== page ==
Using UrbaNet data to quantify the nocturnal heat islands of US cities
Mark Hoekzema, AWS/WeatherBug, Germantown, MD; and B. B. Hicks
As time progresses, there is increasing demand for meteorological data where forecasts are most needed – such as in urban areas where people live and work. Although urban observing systems do not always subscribe to conventional sighting guidelines, one of the major advantages of using data from such systems is that they provide information indicative of local exposures and are therefore highly useful for weather and climate applications.
Extensive examinations of data obtained from the AWS/WeatherBug network shows that the nocturnal heat island effect is readily quantified using such data. The methodology involves examination of day-night differences of temperatures within and surrounding the urban areas of interest. The case of Washington, D.C., is presented as an example, so that direct comparisons can be made against the results of examinations of micrometeorological data collected there by the NOAA DCNet program.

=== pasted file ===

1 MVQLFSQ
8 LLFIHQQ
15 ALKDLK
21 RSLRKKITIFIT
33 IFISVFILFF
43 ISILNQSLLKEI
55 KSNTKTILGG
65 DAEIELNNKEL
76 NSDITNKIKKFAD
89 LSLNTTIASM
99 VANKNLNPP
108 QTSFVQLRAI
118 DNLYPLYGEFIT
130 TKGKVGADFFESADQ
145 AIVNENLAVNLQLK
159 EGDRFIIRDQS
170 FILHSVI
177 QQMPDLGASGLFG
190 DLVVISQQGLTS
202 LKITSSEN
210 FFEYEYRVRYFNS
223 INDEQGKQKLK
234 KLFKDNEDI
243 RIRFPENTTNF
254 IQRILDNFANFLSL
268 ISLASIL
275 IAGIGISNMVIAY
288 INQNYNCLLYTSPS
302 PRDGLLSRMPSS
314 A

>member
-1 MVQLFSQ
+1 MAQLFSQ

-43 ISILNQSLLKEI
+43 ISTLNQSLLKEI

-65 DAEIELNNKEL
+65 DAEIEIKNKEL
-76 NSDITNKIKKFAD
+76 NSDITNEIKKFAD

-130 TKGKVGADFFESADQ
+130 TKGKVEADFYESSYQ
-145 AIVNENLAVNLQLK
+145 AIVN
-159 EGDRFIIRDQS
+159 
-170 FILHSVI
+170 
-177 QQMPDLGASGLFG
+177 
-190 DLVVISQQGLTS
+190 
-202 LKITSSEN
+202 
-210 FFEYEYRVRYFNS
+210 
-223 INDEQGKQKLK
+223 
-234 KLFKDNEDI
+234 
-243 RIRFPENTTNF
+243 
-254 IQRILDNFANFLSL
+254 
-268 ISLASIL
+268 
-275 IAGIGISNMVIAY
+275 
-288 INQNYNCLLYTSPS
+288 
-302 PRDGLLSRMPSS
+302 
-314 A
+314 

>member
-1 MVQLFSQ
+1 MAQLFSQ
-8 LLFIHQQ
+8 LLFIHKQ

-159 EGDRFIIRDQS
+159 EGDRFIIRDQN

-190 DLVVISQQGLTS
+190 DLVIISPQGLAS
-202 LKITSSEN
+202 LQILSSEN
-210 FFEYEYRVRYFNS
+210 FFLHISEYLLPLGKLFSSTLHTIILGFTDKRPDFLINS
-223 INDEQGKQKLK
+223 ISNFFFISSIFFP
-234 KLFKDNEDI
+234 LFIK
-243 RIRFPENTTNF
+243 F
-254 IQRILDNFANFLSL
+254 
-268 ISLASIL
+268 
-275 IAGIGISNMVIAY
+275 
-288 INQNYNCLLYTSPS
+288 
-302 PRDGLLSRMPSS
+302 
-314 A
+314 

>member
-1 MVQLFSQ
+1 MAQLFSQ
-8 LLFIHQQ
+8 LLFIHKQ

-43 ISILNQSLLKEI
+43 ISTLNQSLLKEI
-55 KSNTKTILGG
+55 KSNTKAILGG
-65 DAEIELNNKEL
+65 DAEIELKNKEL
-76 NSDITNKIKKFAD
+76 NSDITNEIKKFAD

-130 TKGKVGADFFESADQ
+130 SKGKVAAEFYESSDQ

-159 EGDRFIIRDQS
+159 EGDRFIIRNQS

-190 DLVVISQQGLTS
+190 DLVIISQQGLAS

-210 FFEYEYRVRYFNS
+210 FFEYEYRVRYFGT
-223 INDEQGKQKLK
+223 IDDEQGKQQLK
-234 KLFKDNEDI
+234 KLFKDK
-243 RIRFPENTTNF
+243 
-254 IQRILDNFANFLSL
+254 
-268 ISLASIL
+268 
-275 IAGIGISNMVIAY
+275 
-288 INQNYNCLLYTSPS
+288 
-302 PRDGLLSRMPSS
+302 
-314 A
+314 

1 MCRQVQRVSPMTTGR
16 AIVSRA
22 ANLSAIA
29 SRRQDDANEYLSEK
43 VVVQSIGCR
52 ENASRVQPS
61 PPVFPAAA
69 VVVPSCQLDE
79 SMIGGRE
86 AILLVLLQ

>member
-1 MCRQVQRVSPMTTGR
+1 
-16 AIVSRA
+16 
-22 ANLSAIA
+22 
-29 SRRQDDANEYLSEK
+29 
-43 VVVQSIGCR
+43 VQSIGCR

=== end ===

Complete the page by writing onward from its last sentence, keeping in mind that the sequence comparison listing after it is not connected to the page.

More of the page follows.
The nocturnal heat island of Washington is shown to be spatially complex, and to have average features that correspond closely to classical expectations. The methodologies employed are readily applicable elsewhere, and can be used to quantify the heat islands of all major US cities.
Extended Abstract (712K)
Session 1, Urban Heat Islands - Part II
Tuesday, 13 January 2009, 8:30 AM-9:45 AM, Room 124B
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